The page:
Legislature(1993 - 1994)

04/18/1994 01:00 PM JUD

Audio Topic
* first hearing in first committee of referral
+ teleconferenced
= bill was previously heard/scheduled
  HB 523 - GRAND JURY EVIDENCE BY POLICE OFFICERS                              
  Number 180                                                                   
  MIKE J. STARK, Assistant Attorney General, Criminal                          
  Division, Department of Law, testified on HB 523.  He said                   
  this is not his normal area of expertise, but he was filling                 
  in for Dean Guaneli and Margot Knuth, who were both out of                   
  town.  He summarized from a statement that Margot prepared,                  
  describing the bill.  He said HB 523 amends criminal rule 6r                 
  to create a narrow exception to the rule that in a grand                     
  jury, one witness cannot testify about what another witness                  
  heard or said.  This exception would allow one peace                         
  officer, such as an Alaska State Trooper or a police                         
  officer, to tell the grand jury what another peace officer                   
  heard, said, or did, in the course of a criminal                             
  investigation.  It is a very narrow exception, because it                    
  applies only to peace officers who testify to what their                     
  fellow officers saw or heard; e.g.,      as to the contents                  
  of their fellow officers' police reports.  Under this bill                   
  the grand jury would continue to retain the authority to                     
  request the other police officer to testify in person if                     
  there is some uncertainty about the facts in the minds of                    
  the grand jury.  The existing rule is very expensive and                     
  does nothing to protect the constitutional rights of Alaskan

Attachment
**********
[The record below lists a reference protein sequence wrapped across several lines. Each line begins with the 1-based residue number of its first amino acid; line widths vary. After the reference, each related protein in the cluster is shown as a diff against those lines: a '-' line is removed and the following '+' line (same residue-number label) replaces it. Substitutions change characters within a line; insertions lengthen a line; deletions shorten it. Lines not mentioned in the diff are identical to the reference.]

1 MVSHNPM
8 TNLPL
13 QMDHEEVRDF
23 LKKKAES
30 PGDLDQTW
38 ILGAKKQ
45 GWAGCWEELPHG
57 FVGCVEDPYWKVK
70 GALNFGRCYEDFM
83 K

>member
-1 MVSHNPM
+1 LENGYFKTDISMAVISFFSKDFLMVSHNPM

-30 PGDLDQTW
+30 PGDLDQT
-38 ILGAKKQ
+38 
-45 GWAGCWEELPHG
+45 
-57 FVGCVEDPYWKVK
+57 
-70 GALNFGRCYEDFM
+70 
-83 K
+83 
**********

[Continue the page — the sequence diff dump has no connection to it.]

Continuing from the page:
citizens.  All it does is pull dozens of police officers and                 
  troopers off of patrol every month to wait in the district                   
  attorney's office for their turn to testify about something                  
  that one officer could do just as well.  He added  that the                  
  rule this bill would amend, if amended, would be similar to                  
  the federal system, which does allow one police officer to                   
  testify as to what other police officers saw or heard.  Mr.                  
  Stark stated he was available for any questions.                             
  Number 210                                                                   
  CHAIRMAN PORTER informed the committee that there was a time                 
  when a police officer could go to the grand jury and testify                 
  to everything, whether it was another police officer's                       
  observations, or a witness's observation -- anybody's                        
  hearsay.  Those were more crooked days, but since then, we                   
  have gone the other way, and now we are trying to get back                   
  in the middle.  Chairman Porter thought this was a pretty                    
  reasonable approach.                                                         
  Number 225                                                                   
  REP. JAMES moved to move out HB 523 with individual                          
  recommendations and the zero fiscal note.                                    
  Number 230